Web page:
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Pros and Cons of Laminated vs. Tempered Glass

Safety glass is essential for all kinds of projects, from patio furniture and shower doors to business storefronts. There are two different types of shatter resistant solutions—laminated versus tempered glass. Learn more about how each type of glass is made and what happens if it breaks.

When glass is made, it goes through a cooling process. When glass is cooled rapidly, it gets stronger. When you need safety glass, you have a couple of choices. Laminated glass and tempered glass are both strong, but they work in different ways.

Laminated Glass

Laminated glass is actually made of two or more panes of glass that are joined together by a layer of plastic, or polyvinyl butyral (PVB). The plastic comes in varying sizes, and it can be clear or tinted.

You’ll almost always see it inside skylights, because it’s more energy efficient and can screen out ultraviolet radiation. The lamination process can also help with soundproofing. One of the biggest benefits of laminated glass is that if it does break, the broken glass sticks to the plastic rather than falling to the floor and potentially creating a mess.

Tempered Glass

Tempered glass cools quicker than most other types of glass, and that makes it stronger. It’s made by reheating basic annealed glass and then cooling it rapidly. This is called “air quenching” and makes the glass about four times stronger than annealed glass of the same size and thickness. Tempered glass has more tensile strength—meaning it can bend easier without breaking. It’s often used in big windows or skyscrapers, since it’s more wind resistant. If tempered glass breaks, it shatters into rounded cubes rather than shards.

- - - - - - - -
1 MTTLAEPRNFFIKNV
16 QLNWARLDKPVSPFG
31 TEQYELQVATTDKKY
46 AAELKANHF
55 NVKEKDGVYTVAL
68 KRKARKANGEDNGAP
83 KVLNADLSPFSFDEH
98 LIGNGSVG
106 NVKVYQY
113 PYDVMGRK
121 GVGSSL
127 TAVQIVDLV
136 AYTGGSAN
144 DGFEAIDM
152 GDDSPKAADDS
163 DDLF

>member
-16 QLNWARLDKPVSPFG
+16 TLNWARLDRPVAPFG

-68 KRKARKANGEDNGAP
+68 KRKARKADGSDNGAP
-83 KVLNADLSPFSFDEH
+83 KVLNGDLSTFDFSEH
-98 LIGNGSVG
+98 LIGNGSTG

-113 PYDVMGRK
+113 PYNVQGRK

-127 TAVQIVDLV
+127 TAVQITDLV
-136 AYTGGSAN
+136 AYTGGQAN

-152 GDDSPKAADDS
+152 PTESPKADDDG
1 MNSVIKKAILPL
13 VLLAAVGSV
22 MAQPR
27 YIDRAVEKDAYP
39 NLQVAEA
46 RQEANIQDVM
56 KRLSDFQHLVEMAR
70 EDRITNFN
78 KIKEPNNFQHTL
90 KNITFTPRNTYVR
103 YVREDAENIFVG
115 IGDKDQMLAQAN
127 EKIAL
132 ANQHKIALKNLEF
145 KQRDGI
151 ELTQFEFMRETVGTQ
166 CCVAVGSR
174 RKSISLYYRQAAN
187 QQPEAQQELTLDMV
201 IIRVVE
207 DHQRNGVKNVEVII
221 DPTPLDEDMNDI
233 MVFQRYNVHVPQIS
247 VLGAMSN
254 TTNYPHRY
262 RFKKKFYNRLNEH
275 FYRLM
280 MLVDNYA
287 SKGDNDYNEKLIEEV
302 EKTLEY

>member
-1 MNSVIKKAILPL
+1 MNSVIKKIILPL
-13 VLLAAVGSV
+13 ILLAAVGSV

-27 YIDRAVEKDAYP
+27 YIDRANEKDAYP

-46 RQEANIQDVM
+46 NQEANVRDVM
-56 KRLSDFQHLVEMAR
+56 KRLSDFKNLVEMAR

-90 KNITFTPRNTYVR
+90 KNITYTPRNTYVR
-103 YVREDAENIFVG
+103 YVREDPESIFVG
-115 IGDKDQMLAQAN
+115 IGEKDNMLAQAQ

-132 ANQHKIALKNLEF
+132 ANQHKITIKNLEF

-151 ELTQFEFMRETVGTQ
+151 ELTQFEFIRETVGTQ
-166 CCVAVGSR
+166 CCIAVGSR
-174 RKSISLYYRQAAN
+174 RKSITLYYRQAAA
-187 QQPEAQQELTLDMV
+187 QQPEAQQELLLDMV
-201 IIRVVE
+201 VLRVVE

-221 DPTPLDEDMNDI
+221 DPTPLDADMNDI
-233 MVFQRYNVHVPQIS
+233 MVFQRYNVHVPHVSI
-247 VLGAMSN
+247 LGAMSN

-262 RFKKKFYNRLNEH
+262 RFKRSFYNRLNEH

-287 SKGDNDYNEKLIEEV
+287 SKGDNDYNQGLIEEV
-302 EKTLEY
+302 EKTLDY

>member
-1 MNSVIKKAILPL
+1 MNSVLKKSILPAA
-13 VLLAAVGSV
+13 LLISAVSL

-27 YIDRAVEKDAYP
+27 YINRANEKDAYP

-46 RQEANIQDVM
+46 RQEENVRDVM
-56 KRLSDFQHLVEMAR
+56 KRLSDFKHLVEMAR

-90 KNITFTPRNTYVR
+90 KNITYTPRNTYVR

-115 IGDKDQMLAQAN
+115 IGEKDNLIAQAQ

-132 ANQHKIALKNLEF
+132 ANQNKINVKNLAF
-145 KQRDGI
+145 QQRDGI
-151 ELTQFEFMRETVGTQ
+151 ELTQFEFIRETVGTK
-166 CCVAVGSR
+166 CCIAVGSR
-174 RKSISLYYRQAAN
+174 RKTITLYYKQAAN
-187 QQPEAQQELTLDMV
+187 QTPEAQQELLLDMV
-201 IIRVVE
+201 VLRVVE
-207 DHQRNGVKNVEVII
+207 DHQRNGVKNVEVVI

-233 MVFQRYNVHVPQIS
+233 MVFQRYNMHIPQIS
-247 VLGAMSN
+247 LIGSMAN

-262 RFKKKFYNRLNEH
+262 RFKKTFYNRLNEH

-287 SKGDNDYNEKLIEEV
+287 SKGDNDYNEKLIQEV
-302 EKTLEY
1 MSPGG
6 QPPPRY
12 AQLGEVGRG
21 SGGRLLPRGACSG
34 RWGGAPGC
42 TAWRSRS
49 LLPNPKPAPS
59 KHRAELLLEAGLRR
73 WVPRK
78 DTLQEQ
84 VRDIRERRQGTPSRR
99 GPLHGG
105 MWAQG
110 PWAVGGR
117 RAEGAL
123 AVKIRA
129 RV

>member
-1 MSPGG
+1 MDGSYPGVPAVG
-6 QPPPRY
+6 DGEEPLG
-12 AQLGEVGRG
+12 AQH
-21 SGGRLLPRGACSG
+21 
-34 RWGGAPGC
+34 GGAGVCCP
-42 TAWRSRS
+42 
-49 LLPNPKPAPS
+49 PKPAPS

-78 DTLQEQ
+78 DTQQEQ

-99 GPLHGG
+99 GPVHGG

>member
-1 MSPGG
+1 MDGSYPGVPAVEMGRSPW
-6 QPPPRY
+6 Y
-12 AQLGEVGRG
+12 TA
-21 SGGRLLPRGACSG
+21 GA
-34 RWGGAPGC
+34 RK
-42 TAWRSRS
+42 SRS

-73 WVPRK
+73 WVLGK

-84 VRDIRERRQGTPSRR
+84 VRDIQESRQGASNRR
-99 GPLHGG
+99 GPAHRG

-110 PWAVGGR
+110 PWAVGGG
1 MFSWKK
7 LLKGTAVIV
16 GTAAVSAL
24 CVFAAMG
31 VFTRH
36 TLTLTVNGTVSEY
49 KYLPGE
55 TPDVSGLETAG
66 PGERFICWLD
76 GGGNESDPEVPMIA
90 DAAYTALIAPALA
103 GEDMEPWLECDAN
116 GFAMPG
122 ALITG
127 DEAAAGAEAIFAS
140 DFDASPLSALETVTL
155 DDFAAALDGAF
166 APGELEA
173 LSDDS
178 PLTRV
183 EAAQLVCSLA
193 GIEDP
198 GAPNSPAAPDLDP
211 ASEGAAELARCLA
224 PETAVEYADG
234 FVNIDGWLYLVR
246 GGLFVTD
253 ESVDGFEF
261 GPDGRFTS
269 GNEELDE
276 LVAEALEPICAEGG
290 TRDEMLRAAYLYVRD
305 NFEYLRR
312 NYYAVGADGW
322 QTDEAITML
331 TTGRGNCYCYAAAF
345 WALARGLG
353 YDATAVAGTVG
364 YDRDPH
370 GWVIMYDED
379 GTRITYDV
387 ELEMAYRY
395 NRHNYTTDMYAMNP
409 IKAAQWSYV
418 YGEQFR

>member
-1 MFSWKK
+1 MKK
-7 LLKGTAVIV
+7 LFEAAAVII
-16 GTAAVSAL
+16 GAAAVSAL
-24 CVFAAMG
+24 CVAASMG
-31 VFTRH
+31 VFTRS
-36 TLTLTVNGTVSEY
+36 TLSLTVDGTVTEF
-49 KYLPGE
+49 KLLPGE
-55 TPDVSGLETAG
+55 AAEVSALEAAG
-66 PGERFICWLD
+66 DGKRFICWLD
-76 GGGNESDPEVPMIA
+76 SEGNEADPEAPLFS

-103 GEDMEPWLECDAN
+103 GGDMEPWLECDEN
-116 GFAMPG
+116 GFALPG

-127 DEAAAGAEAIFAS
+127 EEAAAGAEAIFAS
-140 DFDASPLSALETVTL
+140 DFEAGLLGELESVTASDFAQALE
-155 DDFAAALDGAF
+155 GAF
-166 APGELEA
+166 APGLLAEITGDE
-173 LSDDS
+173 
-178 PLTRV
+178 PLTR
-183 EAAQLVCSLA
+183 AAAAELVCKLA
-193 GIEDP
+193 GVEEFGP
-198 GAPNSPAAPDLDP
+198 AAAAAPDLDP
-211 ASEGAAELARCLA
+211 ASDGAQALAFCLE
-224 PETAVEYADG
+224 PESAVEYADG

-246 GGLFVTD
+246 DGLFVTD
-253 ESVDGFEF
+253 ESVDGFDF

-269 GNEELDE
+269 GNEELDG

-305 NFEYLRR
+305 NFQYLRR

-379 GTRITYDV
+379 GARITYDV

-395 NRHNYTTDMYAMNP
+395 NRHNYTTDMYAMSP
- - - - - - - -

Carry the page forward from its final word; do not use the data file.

Uses of Laminated vs. Tempered Glass

If you’re looking for security, laminated glass is a good choice—especially for commercial glass doors. The extra layer of vinyl between the panes creates a barrier that is difficult to break through, thus keeping your business safe from intruders and harsh weather.

If you want something safe within your home, consider using tempered glass for tub shower doors or bedroom windows. It’s easy to clean and often times cheaper than laminated solutions.

For your car, Glass Doctor can replace, repair or install tempered or laminated solutions for your windshield, windows and other auto glass issues.

Call Glass Doctor Today

At Glass Doctor®, we know all about glass. We have extensive knowledge and experience working with laminated and tempered glass, and we’ll help you decide which one is right for your home or business. Whether you’re replacing windows, building from scratch or designing a custom solution, call us today at 855-603-1919.



Scientific American: